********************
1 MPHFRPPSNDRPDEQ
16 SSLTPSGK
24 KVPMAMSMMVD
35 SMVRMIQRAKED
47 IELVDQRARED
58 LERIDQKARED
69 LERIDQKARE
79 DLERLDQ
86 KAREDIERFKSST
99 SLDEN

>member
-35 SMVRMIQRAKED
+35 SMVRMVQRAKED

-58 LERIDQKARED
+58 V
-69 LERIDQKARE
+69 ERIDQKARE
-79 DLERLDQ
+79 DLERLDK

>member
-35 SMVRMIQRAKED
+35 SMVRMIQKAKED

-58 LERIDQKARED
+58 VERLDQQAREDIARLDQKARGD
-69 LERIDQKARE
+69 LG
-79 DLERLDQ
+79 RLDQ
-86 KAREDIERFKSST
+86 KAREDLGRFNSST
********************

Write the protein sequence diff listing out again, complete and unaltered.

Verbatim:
1 MPHFRPPSNDRPDEQ
16 SSLTPSGK
24 KVPMAMSMMVD
35 SMVRMIQRAKED
47 IELVDQRARED
58 LERIDQKARED
69 LERIDQKARE
79 DLERLDQ
86 KAREDIERFKSST
99 SLDEN

>member
-35 SMVRMIQRAKED
+35 SMVRMVQRAKED

-58 LERIDQKARED
+58 V
-69 LERIDQKARE
+69 ERIDQKARE
-79 DLERLDQ
+79 DLERLDK

>member
-35 SMVRMIQRAKED
+35 SMVRMIQKAKED

-58 LERIDQKARED
+58 VERLDQQAREDIARLDQKARGD
-69 LERIDQKARE
+69 LG
-79 DLERLDQ
+79 RLDQ
-86 KAREDIERFKSST
+86 KAREDLGRFNSST